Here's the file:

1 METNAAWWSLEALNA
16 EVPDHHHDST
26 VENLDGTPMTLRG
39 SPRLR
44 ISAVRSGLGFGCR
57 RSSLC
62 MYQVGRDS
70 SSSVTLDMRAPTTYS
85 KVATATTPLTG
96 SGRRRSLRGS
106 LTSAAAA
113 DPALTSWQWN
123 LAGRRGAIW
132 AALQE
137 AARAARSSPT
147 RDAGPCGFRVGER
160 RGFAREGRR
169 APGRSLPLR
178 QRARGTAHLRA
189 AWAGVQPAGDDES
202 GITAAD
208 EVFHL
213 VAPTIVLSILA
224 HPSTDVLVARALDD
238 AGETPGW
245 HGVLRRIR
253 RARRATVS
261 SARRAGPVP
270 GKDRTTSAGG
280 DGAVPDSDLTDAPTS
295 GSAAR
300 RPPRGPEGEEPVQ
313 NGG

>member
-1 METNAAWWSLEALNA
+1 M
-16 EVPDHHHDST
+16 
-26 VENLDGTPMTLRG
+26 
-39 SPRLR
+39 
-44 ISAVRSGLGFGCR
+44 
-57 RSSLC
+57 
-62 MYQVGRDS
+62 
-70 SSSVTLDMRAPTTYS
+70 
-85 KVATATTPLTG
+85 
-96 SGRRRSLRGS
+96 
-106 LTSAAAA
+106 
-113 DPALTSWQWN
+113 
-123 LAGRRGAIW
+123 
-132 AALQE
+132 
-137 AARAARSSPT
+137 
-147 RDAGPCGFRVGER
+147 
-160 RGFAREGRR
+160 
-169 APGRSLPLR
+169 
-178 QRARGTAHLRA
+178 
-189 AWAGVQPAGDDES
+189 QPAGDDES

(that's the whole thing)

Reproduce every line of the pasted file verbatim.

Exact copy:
1 METNAAWWSLEALNA
16 EVPDHHHDST
26 VENLDGTPMTLRG
39 SPRLR
44 ISAVRSGLGFGCR
57 RSSLC
62 MYQVGRDS
70 SSSVTLDMRAPTTYS
85 KVATATTPLTG
96 SGRRRSLRGS
106 LTSAAAA
113 DPALTSWQWN
123 LAGRRGAIW
132 AALQE
137 AARAARSSPT
147 RDAGPCGFRVGER
160 RGFAREGRR
169 APGRSLPLR
178 QRARGTAHLRA
189 AWAGVQPAGDDES
202 GITAAD
208 EVFHL
213 VAPTIVLSILA
224 HPSTDVLVARALDD
238 AGETPGW
245 HGVLRRIR
253 RARRATVS
261 SARRAGPVP
270 GKDRTTSAGG
280 DGAVPDSDLTDAPTS
295 GSAAR
300 RPPRGPEGEEPVQ
313 NGG

>member
-1 METNAAWWSLEALNA
+1 M
-16 EVPDHHHDST
+16 
-26 VENLDGTPMTLRG
+26 
-39 SPRLR
+39 
-44 ISAVRSGLGFGCR
+44 
-57 RSSLC
+57 
-62 MYQVGRDS
+62 
-70 SSSVTLDMRAPTTYS
+70 
-85 KVATATTPLTG
+85 
-96 SGRRRSLRGS
+96 
-106 LTSAAAA
+106 
-113 DPALTSWQWN
+113 
-123 LAGRRGAIW
+123 
-132 AALQE
+132 
-137 AARAARSSPT
+137 
-147 RDAGPCGFRVGER
+147 
-160 RGFAREGRR
+160 
-169 APGRSLPLR
+169 
-178 QRARGTAHLRA
+178 
-189 AWAGVQPAGDDES
+189 QPAGDDES